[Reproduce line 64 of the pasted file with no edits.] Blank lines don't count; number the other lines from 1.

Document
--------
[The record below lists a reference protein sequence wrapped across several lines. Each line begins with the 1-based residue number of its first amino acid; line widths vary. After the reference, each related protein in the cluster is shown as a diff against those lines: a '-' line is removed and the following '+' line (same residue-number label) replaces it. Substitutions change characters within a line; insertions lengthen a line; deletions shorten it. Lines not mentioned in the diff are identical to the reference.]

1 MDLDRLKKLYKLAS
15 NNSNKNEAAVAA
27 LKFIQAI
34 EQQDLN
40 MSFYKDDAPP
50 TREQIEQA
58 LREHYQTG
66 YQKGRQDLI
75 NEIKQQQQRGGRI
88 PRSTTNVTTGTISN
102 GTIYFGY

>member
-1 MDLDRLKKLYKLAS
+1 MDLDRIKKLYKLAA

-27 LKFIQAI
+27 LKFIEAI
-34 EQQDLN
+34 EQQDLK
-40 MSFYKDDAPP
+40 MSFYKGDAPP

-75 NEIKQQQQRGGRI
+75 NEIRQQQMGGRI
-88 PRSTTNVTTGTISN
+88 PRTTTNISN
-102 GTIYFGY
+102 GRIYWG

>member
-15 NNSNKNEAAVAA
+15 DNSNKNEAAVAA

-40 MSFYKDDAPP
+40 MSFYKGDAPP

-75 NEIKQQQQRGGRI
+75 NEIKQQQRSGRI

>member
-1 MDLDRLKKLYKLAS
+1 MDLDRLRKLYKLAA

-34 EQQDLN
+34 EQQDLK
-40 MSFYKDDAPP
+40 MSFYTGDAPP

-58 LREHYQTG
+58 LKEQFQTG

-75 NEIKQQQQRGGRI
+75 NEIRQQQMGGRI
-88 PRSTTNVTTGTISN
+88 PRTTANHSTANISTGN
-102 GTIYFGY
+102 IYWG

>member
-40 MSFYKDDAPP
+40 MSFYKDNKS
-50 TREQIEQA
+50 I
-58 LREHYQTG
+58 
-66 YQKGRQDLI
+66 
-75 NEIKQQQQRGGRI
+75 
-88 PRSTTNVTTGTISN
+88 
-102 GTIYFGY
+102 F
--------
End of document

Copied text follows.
+102 F